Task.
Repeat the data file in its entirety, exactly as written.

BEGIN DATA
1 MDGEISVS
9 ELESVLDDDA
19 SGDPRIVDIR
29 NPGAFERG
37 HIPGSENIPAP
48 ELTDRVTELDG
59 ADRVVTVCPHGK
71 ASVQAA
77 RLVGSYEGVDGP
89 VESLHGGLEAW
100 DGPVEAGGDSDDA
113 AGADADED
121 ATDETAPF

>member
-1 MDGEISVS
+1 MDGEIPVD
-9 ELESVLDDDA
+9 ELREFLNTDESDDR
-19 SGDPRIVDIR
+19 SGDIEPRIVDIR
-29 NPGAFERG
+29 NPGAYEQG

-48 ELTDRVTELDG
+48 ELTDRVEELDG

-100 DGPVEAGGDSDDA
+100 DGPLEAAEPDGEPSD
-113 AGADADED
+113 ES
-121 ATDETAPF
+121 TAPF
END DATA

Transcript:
1 MDGEISVS
9 ELESVLDDDA
19 SGDPRIVDIR
29 NPGAFERG
37 HIPGSENIPAP
48 ELTDRVTELDG
59 ADRVVTVCPHGK
71 ASVQAA
77 RLVGSYEGVDGP
89 VESLHGGLEAW
100 DGPVEAGGDSDDA
113 AGADADED
121 ATDETAPF

>member
-1 MDGEISVS
+1 MDGEIPVD
-9 ELESVLDDDA
+9 ELREFLNTDESDDR
-19 SGDPRIVDIR
+19 SGDIEPRIVDIR
-29 NPGAFERG
+29 NPGAYEQG

-48 ELTDRVTELDG
+48 ELTDRVEELDG

-100 DGPVEAGGDSDDA
+100 DGPLEAAEPDGEPSD
-113 AGADADED
+113 ES
-121 ATDETAPF
+121 TAPF